Half-volte to wall: Changing direction through a half-volte is usually taught quite early on in a rider's career. In this figure, the rider riding on long side of the arena performs a half-volte toward the inside of the ring, before gradually coming back to the wall. It is not asked for in dressage tests, but is one of the most common ways judges ask for a change of direction in the show ring, as it provides a fairly quick change of direction. This figure (also to be known as the 'tear drop') can also be used for more advanced training. For leg-yielding, the half-volte is used to get increased engagement from the horse, and the animal is then leg-yield back to the track instead of being allowed to drift back there. The horse has a relatively short distance to cover, and is generally naturally drawn to the wall. In half-pass, the volte can be used to establish bend, before asking for a half-pass back to the wall. (from Wikipedia)
This exercise really pushed me because each change came so quickly. The whole time I felt a little bit behind the action. Not physically, but mentally behind. The day before, the exercises felt like they were in slow motion; I was there in the exact moment and feeling what I needed to do. On Sunday, my brain was trying to keep up!
Once we were in the rhythm of that exercise, Christian threw a big monkey wrench at me. Instead of trotting the volte at B, he asked for a half circle left lead canter at B, walk at X, and pick up the right lead to do a circle at E. Sometimes he asked for half circles, sometimes full circles, but we always walked at X and changed leads.
This was a very challenging exercise. Simply cantering a 10-meter circle is a challenge. Including a downward transition to walk with an immediate upward to canter on the other lead adds an entirely new element of difficulty. I don't know from which level these exercises come from, but I was beyond thrilled to be be even attempting them. We might not have done them very prettily, but we did do them.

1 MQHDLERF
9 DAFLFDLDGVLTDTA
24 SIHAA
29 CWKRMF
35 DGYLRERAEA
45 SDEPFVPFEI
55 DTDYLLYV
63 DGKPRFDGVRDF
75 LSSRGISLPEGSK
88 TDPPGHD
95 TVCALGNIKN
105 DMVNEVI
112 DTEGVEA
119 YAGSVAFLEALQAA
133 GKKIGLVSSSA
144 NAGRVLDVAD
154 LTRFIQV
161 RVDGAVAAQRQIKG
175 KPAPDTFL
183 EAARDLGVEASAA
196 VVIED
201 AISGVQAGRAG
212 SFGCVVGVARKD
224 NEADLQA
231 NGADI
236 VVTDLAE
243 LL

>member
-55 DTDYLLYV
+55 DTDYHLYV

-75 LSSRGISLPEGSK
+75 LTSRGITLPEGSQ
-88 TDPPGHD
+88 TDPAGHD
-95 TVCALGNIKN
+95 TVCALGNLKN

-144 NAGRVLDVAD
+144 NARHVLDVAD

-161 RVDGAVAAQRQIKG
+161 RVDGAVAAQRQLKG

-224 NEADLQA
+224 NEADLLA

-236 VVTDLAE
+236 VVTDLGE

The following photos are thanks to Sarah from Eventing in Color. Most of them show us struggling, but the last one is pretty nice. Thank you, Sarah!
This was the first time I finished a ride feeling tired with Christian (sh! don't tell him!!!!!). I was thrilled with what we had done, but I was physically and mentally tired. But since I am a total glutton for punishment, I had to tuck Speedy back in his stall and get ready to ride Sydney within 40 minutes! More on that ride in a day or so.
About the Writer and Rider
I am a lifelong rider.
I began endurance riding in 1996 where I ultimately completed five, one-day 100 mile races, the 200-mile Death Valley Encounter, and numerous other 50, 65, and 75 mile races. I began showing dressage in 2010.
Welcome to my dressage journey.
About Speedy G
Speedy went from endurance horse to dressage horse. After helping me earn a USDF Bronze medal in the summer of 2020, he is now semi-retired. Speedy is a 2004, 15'1 hand, purebred Arabian gelding. His Arabian Horse Registry name is G Ima Starr FA.
Izzy was started as a four-year old and then spent the next 18 months in pasture growing up. I bought him as a six-year old, and together, we are showing at the lower levels. He is a 2008, 16'3 hand warmblood gelding. His Rheinland Pfalz-saar International (RPSI) name is Imperioso.
National Rider Awards
State Rider Awards
State Horse Awards
CDS Sapphire Rider Award
Third Level: 63.514%
Third Level: 62.105%
2023 Show Season
(r) Ride-a-Test Clinic
2023 Show Schedule
2023 Completed …
2023 Qualifying Scores
Regional Adult Amateur Competition (RAAC)
Qualifying Training Level
3 Scores/2 Judges/60%: